Pence to address abortion opponents at March for Life

U.S. Vice President Mike Pence, pictured during a swearing-in ceremony at the White House on January 22, 2017, will speak at a rally before the anti-abortion March for Life on Friday from the Washington Monument to the U.S. Supreme Court. Previous to Pence, no president or vice president has spoken at the event during it's 43 years of existence, though President Ronald Reagan addressed the rally in 1988 via video and President George W. Bush greeted the crowd over the telephone. Pool photo by Andrew Harrer/UPI

WASHINGTON, D.C., Jan. 27 (UPI) — Vice President Mike Pence will speak at the March for Life, an annual anti-abortion protest Friday on the National Mall in Washington, D.C., kicking off what organizers say could be a historic year for people opposed to abortion.

Pence’s appearance at the March for Life is considered historic as he will be the first president or vice president to speak at the event, being held for the 44th time.

White House Senior Counselor Kellyanne Conway will also speak, in addition to Iowa Sen. Joni Ernst, Utah Rep. Mia Love and New Jersey Rep. Christopher Smith, before the march progresses from the Mall to the U.S. Supreme Court.

This year’s event is expected to be larger than it has been in the past, organizers say, buoyed at least partially by the exclusion of abortion opponents from last week’s Women’s March.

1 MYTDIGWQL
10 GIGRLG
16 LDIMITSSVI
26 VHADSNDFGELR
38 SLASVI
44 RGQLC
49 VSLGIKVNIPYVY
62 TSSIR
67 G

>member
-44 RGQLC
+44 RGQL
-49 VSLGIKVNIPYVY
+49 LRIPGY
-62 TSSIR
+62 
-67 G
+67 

A larger event is also expected this year because opponents of abortion expect a president in the White House who has pledged to work against access to abortion, including a national ban on abortion after the 20th week of pregnancy, and to further goals such as defunding agencies in and out of the United States involved with abortion services and select an anti-abortion nominee for the U.S. Supreme Court.

While the organizers invited both President Donald Trump and Vice President Pence, they did not expect either to actually show up to give a speech. Previously, President Ronald Reagan addressed the crowd on video in 1988, and in 2008 President George W. Bush delivered a greeting over the phone.


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